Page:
If I am in a queue of people at my old school, when they are all talking at the same time I often don't know who's talking. I get confused between the teacher or the pupils and then I get dizzy and brain freeze which isn't a nice feeling to have.
Robin's blog snippet mirrors the experience of many with CVIs. Is is evident from Robin's account that this not only created confusion but was also potentially embarrassing for them as they were unable to determine who was speaking and if indeed if they were addressing them . This is particularly problematic if an individual communicating with a person with CVIs assumes that the affected person realises that they are being spoken to.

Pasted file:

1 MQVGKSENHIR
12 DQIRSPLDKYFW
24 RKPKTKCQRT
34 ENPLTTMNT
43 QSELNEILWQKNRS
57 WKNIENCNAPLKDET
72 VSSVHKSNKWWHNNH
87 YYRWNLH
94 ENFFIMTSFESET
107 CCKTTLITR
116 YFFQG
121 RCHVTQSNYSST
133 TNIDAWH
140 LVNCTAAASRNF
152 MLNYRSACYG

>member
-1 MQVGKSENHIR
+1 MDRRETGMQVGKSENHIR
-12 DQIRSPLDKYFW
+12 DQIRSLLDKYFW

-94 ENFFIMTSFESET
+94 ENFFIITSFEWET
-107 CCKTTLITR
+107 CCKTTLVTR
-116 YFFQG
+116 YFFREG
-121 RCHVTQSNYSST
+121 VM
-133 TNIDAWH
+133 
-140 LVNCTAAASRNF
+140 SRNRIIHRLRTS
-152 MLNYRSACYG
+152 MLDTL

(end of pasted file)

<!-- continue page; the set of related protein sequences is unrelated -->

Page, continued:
In people who do not have CVIs, their attention may often be drawn to the speaker by means of non verbal cues. For an affected person, body language such as eye contact, gestures or facial expressions may prove impossible to interpret, especially in busy, noisy environments due to increased 'processing load'. In a school or wider social situation this may be interpreted as rudeness or even defiant behaviour.
Such everyday situations as Robin describes may contribute greatly to anxiety and stress in an affected person, as it does for Robin, and significantly affect their function.
Even in a less noisy, calmer environment, it is important to discreetly ensure that a person with CVIs is aware that you are addressing them, you may need to first gain their attention by using their name.
The CVI Society is entirely run by people giving up their spare time to share information and support others.
If you can provide funds for the things we cannot get for free then you can help us to help others.